Our points of contact in North Dakota were Frank Kutka, NCR-SARE state coordinator for North and South Dakota, and Pat Carr, extension specialist at the Dickinson Research and Extension Center. We were able to arrange a meeting with them and local farmers that they arranged to attend the initial planning meeting on Thursday, March 15th at the newly finished Dickinson Research and Extension Center. Farmers attending the meeting included: Pat Frank, Roger Kudrna, Duane Boehm and Don & Jeannie Dukart. Workshop topics were discussed including: transitioning to organic production, protection from genetic drift, and financial comparison of organic v conventional. All of the farmers present were open to hosting the workshop on their farms as long as the conditions were favorable and roads were not muddy. Thursday, June 28th and Thursday, July 12th were the two dates suggested at the planning meeting. After the meeting, Frank Kutka did some inquiring within extension as to which of these dates would work best. It should be noted at this time that the summer is a very, very busy time for extension meeting and plot tours. Going any later into July, we would have hit fair time or even possibly the beginning of spring wheat harvest. However, sometimes the later you are able to hold the workshop, the more crops are available for viewing on the farms. The meeting was good in the fact that we got a lot of input from the organic producers that attended. Most of the planning was yet to be done however. We did end up having a conference call in June to iron out more of the details. During the call, we decided to utilize the new research and extension center as a central meeting point and go out on tours in the morning and afternoon, returning to the center for lunch and a certification presentation. Roger Kudrna and Pat Frank volunteered to host the tour on their farms. A tentative schedule very similar to that utilized for the Nebraska workshop was outlined, as well. Frank Kutka agreed to develop a one-page schedule. Tour hosts were also asked to develop a map and/or set of directions to their farms to hand out so no participant would get lost. More of the planning responsibilities fell on the overall project coordinator as opposed to a state specific coordinator which made things a little more difficult. This was especially so when trying to line up catering. A local contact would have been much more helpful in this situation.

A 2007 organic workshop was not held in Kansas. Contacts from this state discouraged planning a summer 2007 workshop stating that extension educators in the state were busy aiding those areas affected by tornadoes. It was suggested that a workshop be planned for April 2008. In order to fulfill the two workshop grant proposal, we will plan to do a two-day workshop or two one-day workshops in different areas of the state. Planning for these workshops will begin in January 2008.

Impacts and Contributions/Outcomes

In 2007 there were some real successes, as well as some disappointments that we hope to overcome in the second year. The former included excellent meetings in cooperation with OCIA in Lodgepole, NE (50+ people), south central South Dakota (40 people), and Dickinson North Dakota (35 people). There was very good NRCS attendance in NE, impressive Extension attendance in SD, and good farmer participation in all three places … reaching our goal of having the educators mix with farmers in the field. In all three tour/workshops, we only had one agriculture teacher in ND. So that was a disappointment. There was no meeting in Kansas, due to late arrangements with key people and our failure to identify key partners in time.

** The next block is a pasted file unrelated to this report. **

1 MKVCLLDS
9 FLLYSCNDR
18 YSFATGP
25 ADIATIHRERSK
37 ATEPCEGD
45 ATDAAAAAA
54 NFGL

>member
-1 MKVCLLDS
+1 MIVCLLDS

A late footnote to the report: we have just lost two of our organic farming pioneers in the Panhandle of Nebraska. Darrell Holt of Dalton passed away in early March after suffering from cancer for many months. Larry Glassburn, who was on our program in Grant, Nebraska in a cooperative workshop with NRCS, died on his farm a week later when a trench collapsed. We will miss these two leaders in OCIA and the organic community [update April 2008].

Future Plans for 2008

Our plan for 2008 is to schedule similar meetings in all four states in early summer and through the fall. The idea is to again partner with appropriate organizations … OCIA, NRCS, and this time the statewide vocational agriculture teachers’ organizations. It seems that the only way to reach some of the intended audiences is to go to where they will be. For example, we are planning a presentation to the statewide vocational agriculture teachers convention in Kearney in June … where we will have a joint presentation by the Center for Rural Affairs and SARE with emphasis on beginning farmers and on organic certification and production. One key item will be to prepare a folder of key resource information to hand out to all 130 participants. I anticipate doing something similar in the other states if we can arrange it. We are partnering with NRCS for an organic workshop in Grant, NE on March 19 [update: 30 people attended the session, with NRCS and Extension people on the program and in the audience], and with a coalition of groups in eastern Kansas for November. It seems that we can reach a much larger number of people if we can work together with other key organizations, especially those with members who are certified organic and those interested in sustainable agriculture.

Our current project coordinator, Justin Van Wart, is a graduate student working on a PhD degree in the Department of Agronomy and Horticulture. As part of his work in organic farming education, he plans to participate in a workshop for new organic certifiers in Iowa in late April. This will greatly enhance the capacity of the project team to present current information of certification, and to improve the understanding and skills of educators in the organic farming planning and implementation process.

Phone links with cooperators in the four states have been established, and conference calls will be conducted in April to determine specific dates and places, as well as tentative program plans, for the 2008 training sessions.


Ashley Colglazier

[email protected]
University of Nebraska-Lincoln
Perkins County Extension Office
200 Lincoln Ave, PO Box 99
Grant, NE 69140
Office Phone: 3083524340
Shannon Moncure

[email protected]
Project Coordinator
3740 Everett St.
Lincoln, NE 68506
Office Phone: 4025706409
Justin Van Wart

[email protected]
University of Nebraska-Lincoln
215 Keim Hall
Lincoln, NE 68583-0953